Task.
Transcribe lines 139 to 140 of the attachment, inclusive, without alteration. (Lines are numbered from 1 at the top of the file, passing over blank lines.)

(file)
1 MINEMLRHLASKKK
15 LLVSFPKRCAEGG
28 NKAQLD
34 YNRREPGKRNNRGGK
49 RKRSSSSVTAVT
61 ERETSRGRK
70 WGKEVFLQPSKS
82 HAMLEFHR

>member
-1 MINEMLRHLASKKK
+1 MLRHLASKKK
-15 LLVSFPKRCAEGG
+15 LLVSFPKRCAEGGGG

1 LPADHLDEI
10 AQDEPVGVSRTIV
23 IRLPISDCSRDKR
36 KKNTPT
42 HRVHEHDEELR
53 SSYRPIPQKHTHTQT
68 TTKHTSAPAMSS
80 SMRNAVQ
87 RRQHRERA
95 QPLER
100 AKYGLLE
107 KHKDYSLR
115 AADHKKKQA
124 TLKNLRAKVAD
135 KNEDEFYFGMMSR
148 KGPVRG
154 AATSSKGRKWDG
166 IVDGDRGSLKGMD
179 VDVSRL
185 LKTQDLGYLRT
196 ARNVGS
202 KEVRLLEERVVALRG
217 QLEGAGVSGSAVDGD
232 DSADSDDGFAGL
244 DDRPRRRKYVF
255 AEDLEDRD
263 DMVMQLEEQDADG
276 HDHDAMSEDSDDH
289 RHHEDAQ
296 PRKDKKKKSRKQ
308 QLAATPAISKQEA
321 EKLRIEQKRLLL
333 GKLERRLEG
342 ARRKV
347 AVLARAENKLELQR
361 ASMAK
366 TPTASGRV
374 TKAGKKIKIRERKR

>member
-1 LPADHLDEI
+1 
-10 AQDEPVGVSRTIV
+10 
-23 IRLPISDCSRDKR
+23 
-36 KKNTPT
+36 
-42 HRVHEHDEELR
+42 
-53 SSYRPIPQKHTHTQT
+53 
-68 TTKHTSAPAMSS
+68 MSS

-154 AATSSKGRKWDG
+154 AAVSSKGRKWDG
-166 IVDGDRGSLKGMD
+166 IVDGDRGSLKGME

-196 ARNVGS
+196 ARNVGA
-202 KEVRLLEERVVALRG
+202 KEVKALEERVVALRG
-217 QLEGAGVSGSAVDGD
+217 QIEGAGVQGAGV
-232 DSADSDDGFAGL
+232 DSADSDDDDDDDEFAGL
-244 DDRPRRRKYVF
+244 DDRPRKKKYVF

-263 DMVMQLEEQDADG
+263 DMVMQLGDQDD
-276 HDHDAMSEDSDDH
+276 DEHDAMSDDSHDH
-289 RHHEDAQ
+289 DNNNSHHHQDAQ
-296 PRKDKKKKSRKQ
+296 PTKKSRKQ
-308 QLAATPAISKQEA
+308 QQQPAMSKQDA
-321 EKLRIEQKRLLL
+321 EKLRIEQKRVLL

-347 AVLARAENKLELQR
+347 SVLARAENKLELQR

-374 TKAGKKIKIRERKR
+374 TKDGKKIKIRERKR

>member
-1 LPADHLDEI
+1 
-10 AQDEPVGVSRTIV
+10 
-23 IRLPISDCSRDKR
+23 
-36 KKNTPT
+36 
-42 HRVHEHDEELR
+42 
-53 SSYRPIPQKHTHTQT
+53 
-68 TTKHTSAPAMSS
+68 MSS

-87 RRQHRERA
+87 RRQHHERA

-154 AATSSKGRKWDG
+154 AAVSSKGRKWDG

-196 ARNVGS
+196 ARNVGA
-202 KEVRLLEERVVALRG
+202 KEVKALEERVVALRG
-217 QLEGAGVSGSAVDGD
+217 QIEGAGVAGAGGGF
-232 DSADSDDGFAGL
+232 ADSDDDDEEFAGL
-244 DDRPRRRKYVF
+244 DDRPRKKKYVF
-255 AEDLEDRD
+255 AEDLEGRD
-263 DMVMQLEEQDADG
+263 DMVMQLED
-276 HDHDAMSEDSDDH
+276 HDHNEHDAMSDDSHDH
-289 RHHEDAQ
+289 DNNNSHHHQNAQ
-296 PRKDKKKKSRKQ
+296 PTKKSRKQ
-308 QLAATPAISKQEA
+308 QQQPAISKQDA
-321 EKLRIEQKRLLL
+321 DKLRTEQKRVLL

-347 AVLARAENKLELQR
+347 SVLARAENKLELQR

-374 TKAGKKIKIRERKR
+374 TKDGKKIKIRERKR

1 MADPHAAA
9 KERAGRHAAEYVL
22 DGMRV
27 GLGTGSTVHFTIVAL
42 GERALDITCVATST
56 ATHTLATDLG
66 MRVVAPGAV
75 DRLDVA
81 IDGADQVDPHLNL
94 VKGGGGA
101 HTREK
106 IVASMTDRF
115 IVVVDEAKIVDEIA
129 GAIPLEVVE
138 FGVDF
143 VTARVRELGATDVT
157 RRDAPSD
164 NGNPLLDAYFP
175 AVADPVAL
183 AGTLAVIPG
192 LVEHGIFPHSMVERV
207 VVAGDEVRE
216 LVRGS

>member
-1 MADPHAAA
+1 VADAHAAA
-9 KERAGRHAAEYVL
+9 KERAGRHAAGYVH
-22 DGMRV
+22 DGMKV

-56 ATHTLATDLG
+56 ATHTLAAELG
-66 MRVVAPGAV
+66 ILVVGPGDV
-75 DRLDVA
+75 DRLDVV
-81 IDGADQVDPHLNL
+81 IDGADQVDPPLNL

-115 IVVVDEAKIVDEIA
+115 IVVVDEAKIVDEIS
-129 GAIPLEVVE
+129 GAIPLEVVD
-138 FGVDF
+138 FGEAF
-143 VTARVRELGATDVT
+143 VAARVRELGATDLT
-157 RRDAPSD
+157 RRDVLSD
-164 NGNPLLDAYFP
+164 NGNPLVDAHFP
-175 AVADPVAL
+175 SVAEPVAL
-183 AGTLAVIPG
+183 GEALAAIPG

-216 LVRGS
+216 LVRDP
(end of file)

+321 DKLRTEQKRVLL

-347 AVLARAENKLELQR